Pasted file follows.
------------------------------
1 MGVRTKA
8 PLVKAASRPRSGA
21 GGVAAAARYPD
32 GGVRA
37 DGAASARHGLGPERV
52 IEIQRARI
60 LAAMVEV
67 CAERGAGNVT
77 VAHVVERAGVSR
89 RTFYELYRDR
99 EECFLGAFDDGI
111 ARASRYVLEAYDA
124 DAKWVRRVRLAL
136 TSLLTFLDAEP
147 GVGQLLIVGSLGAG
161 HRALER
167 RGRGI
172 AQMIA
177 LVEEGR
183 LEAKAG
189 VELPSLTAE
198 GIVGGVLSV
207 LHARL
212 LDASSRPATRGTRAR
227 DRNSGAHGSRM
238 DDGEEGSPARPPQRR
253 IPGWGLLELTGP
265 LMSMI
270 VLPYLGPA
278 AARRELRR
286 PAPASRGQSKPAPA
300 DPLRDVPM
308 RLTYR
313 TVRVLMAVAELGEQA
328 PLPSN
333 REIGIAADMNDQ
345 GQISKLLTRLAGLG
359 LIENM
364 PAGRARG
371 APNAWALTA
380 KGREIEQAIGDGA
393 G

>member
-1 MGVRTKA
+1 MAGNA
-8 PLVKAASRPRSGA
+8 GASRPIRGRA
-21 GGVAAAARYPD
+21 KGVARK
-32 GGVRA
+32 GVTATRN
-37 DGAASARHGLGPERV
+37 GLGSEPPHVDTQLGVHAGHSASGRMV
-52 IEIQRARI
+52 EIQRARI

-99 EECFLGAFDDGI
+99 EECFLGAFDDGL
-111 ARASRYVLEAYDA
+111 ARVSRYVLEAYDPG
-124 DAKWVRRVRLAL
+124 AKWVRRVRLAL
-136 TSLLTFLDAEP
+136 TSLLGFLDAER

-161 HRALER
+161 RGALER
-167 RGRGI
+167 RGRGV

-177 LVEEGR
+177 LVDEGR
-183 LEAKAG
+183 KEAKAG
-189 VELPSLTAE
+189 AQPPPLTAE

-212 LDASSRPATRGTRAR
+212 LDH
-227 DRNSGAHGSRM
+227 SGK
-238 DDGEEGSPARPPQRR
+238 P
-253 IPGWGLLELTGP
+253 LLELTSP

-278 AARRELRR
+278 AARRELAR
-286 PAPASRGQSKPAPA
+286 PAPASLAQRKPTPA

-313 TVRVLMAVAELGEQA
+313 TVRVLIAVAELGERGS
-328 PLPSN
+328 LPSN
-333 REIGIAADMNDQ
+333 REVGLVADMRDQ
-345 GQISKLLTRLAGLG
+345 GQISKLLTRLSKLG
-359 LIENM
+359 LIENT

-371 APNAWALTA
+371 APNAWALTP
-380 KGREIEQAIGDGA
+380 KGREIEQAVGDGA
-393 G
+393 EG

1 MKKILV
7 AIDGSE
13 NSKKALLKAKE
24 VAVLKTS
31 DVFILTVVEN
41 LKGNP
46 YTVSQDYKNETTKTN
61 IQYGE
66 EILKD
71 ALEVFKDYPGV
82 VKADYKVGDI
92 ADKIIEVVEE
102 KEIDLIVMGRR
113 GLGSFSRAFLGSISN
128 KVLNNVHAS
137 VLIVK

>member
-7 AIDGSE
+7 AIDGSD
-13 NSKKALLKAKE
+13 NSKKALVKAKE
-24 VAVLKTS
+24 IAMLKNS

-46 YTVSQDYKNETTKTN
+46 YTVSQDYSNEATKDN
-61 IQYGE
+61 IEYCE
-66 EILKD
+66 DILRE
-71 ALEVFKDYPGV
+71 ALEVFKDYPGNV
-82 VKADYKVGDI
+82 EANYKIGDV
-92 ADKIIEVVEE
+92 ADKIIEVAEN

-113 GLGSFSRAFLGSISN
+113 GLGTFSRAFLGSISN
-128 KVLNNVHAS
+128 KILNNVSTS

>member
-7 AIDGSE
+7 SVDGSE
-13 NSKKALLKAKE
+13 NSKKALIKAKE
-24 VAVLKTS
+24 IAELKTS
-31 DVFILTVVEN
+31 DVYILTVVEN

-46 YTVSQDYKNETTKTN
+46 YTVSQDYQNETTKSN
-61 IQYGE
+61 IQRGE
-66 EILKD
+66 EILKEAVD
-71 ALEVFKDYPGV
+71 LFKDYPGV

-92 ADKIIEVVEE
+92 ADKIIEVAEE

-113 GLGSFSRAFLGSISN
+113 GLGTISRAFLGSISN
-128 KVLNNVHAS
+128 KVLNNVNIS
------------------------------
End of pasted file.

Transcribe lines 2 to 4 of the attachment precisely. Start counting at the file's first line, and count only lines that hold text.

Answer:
8 PLVKAASRPRSGA
21 GGVAAAARYPD
32 GGVRA